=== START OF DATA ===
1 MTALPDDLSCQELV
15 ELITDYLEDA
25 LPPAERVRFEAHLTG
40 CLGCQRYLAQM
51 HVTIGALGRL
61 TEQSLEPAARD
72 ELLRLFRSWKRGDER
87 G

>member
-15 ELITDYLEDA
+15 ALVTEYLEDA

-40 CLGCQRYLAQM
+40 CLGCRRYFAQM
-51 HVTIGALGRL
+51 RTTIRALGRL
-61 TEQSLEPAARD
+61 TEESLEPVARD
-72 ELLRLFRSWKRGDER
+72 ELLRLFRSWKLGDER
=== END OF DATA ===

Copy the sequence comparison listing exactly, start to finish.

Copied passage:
1 MTALPDDLSCQELV
15 ELITDYLEDA
25 LPPAERVRFEAHLTG
40 CLGCQRYLAQM
51 HVTIGALGRL
61 TEQSLEPAARD
72 ELLRLFRSWKRGDER
87 G

>member
-15 ELITDYLEDA
+15 ALVTEYLEDA

-40 CLGCQRYLAQM
+40 CLGCRRYFAQM
-51 HVTIGALGRL
+51 RTTIRALGRL
-61 TEQSLEPAARD
+61 TEESLEPVARD
-72 ELLRLFRSWKRGDER
+72 ELLRLFRSWKLGDER